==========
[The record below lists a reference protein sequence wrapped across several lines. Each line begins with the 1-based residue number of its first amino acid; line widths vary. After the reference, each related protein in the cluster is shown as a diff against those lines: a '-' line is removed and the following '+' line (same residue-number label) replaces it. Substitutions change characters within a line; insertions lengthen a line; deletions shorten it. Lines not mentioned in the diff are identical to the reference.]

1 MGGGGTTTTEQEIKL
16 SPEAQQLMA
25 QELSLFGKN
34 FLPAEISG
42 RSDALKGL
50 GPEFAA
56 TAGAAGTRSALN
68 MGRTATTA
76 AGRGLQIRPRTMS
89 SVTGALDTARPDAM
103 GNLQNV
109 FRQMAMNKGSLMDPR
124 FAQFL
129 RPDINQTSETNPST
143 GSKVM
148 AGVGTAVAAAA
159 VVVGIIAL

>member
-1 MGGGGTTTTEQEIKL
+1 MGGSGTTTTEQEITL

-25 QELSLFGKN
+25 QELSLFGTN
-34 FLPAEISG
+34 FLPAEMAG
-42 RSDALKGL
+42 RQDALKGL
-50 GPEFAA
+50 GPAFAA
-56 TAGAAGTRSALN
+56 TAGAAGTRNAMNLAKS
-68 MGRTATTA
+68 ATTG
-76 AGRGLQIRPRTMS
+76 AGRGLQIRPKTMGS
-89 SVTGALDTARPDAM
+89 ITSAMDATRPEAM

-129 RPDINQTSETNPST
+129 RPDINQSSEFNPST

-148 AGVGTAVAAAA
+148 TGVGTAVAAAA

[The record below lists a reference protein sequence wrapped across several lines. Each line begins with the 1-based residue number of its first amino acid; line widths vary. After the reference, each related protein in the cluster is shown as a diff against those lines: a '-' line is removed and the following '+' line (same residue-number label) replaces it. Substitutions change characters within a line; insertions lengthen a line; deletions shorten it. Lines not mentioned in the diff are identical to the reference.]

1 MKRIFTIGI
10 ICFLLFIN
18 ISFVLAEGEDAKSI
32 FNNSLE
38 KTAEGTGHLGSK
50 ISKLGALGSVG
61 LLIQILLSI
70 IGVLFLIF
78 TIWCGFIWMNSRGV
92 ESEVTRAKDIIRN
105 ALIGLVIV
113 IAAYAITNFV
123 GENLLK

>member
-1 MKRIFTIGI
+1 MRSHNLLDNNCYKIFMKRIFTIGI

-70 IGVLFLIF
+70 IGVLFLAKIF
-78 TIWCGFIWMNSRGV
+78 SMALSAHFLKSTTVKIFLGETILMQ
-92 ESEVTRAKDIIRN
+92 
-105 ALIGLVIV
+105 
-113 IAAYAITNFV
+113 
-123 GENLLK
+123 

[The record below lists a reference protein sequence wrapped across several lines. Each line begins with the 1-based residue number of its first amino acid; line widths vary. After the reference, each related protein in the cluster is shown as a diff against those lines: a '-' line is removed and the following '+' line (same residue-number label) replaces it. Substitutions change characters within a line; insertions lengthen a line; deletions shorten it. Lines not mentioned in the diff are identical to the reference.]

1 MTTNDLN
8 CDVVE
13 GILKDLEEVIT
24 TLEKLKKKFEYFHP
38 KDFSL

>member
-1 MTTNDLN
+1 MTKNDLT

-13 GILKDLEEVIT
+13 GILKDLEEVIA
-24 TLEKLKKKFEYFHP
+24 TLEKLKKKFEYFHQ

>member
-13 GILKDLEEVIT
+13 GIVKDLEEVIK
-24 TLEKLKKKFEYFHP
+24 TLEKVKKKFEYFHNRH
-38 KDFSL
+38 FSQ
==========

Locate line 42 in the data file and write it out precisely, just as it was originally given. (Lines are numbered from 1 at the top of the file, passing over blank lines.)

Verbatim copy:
[The record below lists a reference protein sequence wrapped across several lines. Each line begins with the 1-based residue number of its first amino acid; line widths vary. After the reference, each related protein in the cluster is shown as a diff against those lines: a '-' line is removed and the following '+' line (same residue-number label) replaces it. Substitutions change characters within a line; insertions lengthen a line; deletions shorten it. Lines not mentioned in the diff are identical to the reference.]